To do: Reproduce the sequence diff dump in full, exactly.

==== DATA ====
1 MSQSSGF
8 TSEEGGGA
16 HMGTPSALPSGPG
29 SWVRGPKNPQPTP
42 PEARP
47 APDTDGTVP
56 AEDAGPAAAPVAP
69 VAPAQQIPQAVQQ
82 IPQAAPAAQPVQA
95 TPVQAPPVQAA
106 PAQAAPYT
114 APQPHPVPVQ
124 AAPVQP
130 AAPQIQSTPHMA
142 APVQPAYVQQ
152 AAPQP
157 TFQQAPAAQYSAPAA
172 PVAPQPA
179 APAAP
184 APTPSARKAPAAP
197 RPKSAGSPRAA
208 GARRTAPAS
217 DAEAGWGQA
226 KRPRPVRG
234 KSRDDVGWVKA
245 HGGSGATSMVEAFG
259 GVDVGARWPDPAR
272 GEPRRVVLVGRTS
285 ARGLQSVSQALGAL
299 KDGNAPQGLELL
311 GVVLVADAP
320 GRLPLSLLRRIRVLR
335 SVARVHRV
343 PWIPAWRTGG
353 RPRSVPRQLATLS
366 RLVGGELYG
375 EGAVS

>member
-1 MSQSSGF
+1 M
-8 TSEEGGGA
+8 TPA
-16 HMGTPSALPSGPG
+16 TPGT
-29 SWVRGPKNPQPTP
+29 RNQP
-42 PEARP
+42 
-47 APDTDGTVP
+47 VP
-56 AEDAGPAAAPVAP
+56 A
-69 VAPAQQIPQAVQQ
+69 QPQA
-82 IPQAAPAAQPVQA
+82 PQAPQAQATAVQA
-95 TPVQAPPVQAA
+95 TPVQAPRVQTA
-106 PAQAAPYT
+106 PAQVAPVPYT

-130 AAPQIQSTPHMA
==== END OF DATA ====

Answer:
1 MSQSSGF
8 TSEEGGGA
16 HMGTPSALPSGPG
29 SWVRGPKNPQPTP
42 PEARP
47 APDTDGTVP
56 AEDAGPAAAPVAP
69 VAPAQQIPQAVQQ
82 IPQAAPAAQPVQA
95 TPVQAPPVQAA
106 PAQAAPYT
114 APQPHPVPVQ
124 AAPVQP
130 AAPQIQSTPHMA
142 APVQPAYVQQ
152 AAPQP
157 TFQQAPAAQYSAPAA
172 PVAPQPA
179 APAAP
184 APTPSARKAPAAP
197 RPKSAGSPRAA
208 GARRTAPAS
217 DAEAGWGQA
226 KRPRPVRG
234 KSRDDVGWVKA
245 HGGSGATSMVEAFG
259 GVDVGARWPDPAR
272 GEPRRVVLVGRTS
285 ARGLQSVSQALGAL
299 KDGNAPQGLELL
311 GVVLVADAP
320 GRLPLSLLRRIRVLR
335 SVARVHRV
343 PWIPAWRTGG
353 RPRSVPRQLATLS
366 RLVGGELYG
375 EGAVS

>member
-1 MSQSSGF
+1 M
-8 TSEEGGGA
+8 TPA
-16 HMGTPSALPSGPG
+16 TPGT
-29 SWVRGPKNPQPTP
+29 RNQP
-42 PEARP
+42 
-47 APDTDGTVP
+47 VP
-56 AEDAGPAAAPVAP
+56 A
-69 VAPAQQIPQAVQQ
+69 QPQA
-82 IPQAAPAAQPVQA
+82 PQAPQAQATAVQA
-95 TPVQAPPVQAA
+95 TPVQAPRVQTA
-106 PAQAAPYT
+106 PAQVAPVPYT

-130 AAPQIQSTPHMA